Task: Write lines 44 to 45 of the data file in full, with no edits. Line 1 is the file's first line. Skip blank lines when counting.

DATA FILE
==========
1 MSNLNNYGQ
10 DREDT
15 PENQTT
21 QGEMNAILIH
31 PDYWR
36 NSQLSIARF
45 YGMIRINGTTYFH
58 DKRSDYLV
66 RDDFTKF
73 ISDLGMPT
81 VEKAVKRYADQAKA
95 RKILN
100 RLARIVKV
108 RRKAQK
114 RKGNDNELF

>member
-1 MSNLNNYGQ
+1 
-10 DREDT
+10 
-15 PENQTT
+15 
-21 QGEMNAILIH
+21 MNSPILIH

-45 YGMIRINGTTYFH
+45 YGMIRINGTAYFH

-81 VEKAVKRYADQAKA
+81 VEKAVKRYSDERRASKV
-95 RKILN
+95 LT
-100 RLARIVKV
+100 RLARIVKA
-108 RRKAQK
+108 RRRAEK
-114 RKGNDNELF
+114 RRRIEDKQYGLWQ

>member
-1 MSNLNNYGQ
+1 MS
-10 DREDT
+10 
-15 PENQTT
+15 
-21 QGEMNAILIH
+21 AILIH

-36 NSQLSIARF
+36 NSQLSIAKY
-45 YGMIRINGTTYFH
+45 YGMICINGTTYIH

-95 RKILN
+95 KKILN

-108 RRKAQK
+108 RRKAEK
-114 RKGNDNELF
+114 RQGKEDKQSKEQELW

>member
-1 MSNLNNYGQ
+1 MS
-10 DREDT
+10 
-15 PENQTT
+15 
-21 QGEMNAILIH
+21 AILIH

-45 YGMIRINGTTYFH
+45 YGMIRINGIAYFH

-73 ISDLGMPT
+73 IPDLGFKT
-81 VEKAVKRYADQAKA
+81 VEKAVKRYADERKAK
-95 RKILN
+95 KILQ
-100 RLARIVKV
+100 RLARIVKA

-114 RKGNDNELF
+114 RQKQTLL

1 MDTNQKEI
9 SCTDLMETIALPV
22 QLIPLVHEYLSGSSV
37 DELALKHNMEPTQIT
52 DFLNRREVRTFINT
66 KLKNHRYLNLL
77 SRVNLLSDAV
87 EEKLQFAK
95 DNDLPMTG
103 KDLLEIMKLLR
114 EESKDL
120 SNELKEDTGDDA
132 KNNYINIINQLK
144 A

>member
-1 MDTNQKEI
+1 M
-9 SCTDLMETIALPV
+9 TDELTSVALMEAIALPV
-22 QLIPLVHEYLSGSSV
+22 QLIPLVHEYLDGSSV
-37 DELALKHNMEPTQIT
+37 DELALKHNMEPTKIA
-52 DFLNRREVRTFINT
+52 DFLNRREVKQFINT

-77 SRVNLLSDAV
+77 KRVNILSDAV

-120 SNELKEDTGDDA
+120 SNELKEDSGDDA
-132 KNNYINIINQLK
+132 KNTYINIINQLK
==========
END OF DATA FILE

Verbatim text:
-21 QGEMNAILIH
+21 AILIH